There's a bridge there now, and Skye is no longer an island. But yes, it had a real magic, and I'm too scared to go back. I don't want to see it changed from memory.

You've said that you feel A Different Kingdom may be your best book. Will that or your other two early novels be coming back into print anytime soon?
Quick answer: no. Babylon has done fairly well over time, but the other two bombed. Kingdom is the best book I've ever written, and may well be the best I ever write, so seeing it sink so ignominiously is painful, to say the least. It, like Babylon, is to a large extent autobiographical, and details the farm of my grandparents in rural Northern Ireland at a time when their world was changing irrevocably. I suppose you might call it an Irish Mythago Wood.

You've written stand-alone novels and you've written a series; you have more of each type planned for the future. Which do you prefer to write?
The stand-alone types. They're more satisfying, and ultimately, more testing. One of the reasons the latest book is so difficult to finish is that I feel, like an inverted pyramid over my head, the weight of the four previous ones bearing down. On the plus side of the series-type, there are greater resonances -- a richer sense of history and characterization. One can indulge the author's natural urge to 'like' his characters when they have been around for a longer time in print. Of course the next step is self-indulgence! I've tried hard to avoid that.

Which do you prefer to read in the way of fiction, stand-alone novels or series?
It's a strange fact that ever since I started writing fantasy, I've largely stopped reading it. Stephen King once said that, as a writer, you read with a sense of either grinding envy or cold contempt, and he had a point -- at least if you're reading within the ghetto of your own genre. It's impossible for me to read new fantasy without judging it to death, so I end up re-reading old favourites like Julian May and Robert Holdstock.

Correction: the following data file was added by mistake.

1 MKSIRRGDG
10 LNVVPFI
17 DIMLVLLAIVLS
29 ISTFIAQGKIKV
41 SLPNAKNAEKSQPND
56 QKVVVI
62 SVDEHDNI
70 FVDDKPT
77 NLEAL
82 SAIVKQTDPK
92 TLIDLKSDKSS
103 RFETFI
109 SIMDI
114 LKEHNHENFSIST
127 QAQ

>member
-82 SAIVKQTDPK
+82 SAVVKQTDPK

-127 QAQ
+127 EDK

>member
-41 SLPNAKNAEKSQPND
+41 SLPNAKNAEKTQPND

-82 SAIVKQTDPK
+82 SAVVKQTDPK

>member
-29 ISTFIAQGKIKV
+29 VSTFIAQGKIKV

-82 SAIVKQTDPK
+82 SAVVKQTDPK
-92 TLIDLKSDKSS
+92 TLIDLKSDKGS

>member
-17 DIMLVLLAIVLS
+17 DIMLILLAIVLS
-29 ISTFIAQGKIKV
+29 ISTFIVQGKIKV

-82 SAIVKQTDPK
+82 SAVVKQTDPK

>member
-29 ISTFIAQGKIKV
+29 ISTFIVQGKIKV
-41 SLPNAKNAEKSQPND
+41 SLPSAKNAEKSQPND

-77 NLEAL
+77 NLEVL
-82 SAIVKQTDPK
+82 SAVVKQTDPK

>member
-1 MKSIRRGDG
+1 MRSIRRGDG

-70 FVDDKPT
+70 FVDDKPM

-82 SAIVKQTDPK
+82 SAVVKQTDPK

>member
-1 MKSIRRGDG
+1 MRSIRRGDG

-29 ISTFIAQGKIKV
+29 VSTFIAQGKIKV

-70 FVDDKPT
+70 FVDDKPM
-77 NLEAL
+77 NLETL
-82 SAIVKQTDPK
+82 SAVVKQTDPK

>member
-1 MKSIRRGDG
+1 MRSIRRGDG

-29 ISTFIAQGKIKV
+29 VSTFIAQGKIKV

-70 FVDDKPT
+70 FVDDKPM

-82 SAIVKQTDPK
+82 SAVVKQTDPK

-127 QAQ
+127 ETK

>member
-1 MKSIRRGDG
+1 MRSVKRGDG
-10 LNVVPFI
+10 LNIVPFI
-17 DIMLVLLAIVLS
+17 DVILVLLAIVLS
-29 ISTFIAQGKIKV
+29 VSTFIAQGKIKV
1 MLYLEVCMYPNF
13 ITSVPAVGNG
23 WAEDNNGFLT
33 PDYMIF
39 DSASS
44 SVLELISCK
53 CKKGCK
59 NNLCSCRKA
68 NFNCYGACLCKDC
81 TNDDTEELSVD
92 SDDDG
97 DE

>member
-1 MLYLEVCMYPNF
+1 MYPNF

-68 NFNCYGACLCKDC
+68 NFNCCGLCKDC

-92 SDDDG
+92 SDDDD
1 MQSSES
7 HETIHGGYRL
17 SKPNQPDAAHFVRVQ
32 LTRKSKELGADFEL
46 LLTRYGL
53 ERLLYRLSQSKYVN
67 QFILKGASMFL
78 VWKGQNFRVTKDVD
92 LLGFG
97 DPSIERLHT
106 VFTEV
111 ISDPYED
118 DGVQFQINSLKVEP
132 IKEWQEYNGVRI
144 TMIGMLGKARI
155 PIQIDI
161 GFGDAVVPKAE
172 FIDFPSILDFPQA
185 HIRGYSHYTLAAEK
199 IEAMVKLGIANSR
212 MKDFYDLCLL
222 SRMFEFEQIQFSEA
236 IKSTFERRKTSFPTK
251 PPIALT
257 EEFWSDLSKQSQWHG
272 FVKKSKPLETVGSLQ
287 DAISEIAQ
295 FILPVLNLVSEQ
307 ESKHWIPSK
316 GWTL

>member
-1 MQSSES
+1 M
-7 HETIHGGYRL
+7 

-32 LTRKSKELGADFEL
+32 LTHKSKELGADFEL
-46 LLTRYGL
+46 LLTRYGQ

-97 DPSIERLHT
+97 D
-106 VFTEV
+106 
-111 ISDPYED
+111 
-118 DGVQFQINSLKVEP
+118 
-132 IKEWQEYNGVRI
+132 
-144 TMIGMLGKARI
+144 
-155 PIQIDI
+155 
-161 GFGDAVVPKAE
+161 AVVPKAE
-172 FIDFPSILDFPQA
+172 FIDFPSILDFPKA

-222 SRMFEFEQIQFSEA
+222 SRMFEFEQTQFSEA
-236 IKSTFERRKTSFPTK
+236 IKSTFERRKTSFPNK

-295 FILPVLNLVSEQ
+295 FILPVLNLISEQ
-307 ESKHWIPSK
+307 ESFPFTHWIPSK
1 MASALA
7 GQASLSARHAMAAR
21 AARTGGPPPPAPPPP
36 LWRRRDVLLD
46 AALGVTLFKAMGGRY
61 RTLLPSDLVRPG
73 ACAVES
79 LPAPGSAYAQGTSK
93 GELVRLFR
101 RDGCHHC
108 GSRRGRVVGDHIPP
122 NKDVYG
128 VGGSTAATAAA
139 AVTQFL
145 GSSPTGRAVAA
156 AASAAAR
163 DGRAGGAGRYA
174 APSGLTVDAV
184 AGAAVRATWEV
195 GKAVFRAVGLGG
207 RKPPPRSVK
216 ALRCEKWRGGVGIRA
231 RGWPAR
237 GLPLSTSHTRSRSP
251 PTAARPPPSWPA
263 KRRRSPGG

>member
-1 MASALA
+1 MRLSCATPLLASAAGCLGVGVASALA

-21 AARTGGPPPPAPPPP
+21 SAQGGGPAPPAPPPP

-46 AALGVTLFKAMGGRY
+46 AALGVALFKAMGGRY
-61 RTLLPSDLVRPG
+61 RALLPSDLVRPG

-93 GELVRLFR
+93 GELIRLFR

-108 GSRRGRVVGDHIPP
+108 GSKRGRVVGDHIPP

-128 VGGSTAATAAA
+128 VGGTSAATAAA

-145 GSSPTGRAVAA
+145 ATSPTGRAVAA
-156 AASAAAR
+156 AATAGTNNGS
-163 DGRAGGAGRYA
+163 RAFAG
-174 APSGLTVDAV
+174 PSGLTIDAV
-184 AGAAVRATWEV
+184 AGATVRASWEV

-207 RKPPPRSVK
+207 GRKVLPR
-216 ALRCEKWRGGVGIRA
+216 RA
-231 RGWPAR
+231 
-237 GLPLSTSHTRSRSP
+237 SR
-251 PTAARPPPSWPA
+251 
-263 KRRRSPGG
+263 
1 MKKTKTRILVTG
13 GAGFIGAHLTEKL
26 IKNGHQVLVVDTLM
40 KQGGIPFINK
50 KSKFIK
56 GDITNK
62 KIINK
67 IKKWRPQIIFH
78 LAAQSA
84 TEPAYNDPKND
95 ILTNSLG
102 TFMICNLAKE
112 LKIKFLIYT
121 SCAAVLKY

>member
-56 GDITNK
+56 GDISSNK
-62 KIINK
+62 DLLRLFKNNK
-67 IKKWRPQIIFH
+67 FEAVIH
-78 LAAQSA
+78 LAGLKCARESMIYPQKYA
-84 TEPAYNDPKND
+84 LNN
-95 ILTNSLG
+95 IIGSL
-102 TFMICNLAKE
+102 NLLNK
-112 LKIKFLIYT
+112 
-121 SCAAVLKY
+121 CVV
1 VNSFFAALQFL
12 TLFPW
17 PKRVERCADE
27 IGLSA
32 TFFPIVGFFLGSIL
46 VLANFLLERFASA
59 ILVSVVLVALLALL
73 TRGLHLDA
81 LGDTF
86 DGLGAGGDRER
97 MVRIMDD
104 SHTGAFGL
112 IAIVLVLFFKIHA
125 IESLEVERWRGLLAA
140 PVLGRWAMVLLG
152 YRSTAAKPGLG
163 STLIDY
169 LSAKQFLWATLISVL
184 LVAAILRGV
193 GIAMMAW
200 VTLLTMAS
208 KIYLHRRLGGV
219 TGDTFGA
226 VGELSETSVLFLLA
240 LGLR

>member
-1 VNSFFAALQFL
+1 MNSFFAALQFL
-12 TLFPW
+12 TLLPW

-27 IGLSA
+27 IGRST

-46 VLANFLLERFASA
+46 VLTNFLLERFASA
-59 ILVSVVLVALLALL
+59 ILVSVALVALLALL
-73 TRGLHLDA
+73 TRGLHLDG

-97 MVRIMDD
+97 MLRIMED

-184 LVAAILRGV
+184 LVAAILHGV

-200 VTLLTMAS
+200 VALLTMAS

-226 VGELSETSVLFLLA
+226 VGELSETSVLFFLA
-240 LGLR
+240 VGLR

I was on a panel at a convention once. With me were Katherine Kurtz, George R.R. Martin, and Guy Kay. (The first question addressed my way was: who are you?) I was asked for my favourite authors, and replied with some aplomb Patrick O'Brian and Cormac McCarthy. There was a blank silence in the hall, but Guy Kay leaned over and whispered to me, 'Good choice.'

So what are you reading these days?
As far as my current reading goes, very little is fiction. My bedside table supports Giles Milton's Big Chief Elizabeth, some James Lee Burke, John Keegan's Battle at Sea (he lectured me at Sandhurst by the way -- I was too tired to be inspired, which has irritated me to this day), and Lawrence James' The Raj. In fact, when I look at my bookshelves, they're 80 percent non-fiction. 19th century history fascinates me, both British and American, as do colonial wars of any shape or form. Coming in a close second are the voyages of discovery, and 16th century history of course. I can have a dinner party asleep in minutes.

Where do you draw your greater inspiration: from your reading or from your travels/experiences?
Once-upon-a-time it was personal experience, as I think it starts out for almost all writers. Write about what you know was the watchword, and I think almost everyone does it to some extent. (Look at John Irving -- he took six novels to work the bears out of his system.) It seemed at one time that every trip I took inspired a story. Nowadays, I work off other things, but those wells of experience are still plundered -- just not in such an obvious way. A man can work in a job for 20 years, leave it, and find it sloughs off him like a snake's skin, leaving no trace. Or he can experience something in 15 seconds which will mark him for life. I've found that to be true. And it all comes out in the writing, in the end. I've never read any Robert Jordan, and I've heard him disparaged by a wide range of bright people, but he's a Vietnam veteran with a beard and a pipe, who likes archery, so to be honest, I can't help liking him. You don't have to know what you're talking about when it comes to writing -- especially fantasy -- but it helps if you experienced at least something akin to what your characters are going through. Me, I know about mountains and the army -- that's about it -- and I find it helps.

Could you tell us a bit about your military experience; how has it influenced your work?
I grew up with the rather quaint notion that to be a soldier was an honourable calling. For an Northern-Irish Catholic growing up through the Troubles this was not the most popular of ideals, to put it mildly, but I was nothing if not stubborn. All told, I wore a uniform for the better part of nine years, and saw bits of Germany, Cyprus and Denmark (where I later lived). It was part-time for the most part, though I had several attachments to regular regiments such as the Royal Greenjackets, the Grenadier Guards and the Queen's Regiment. I finally ended up in the Royal Irish Rangers, back in Ulster, and quit so that I could move to Copenhagen with my then fiancée.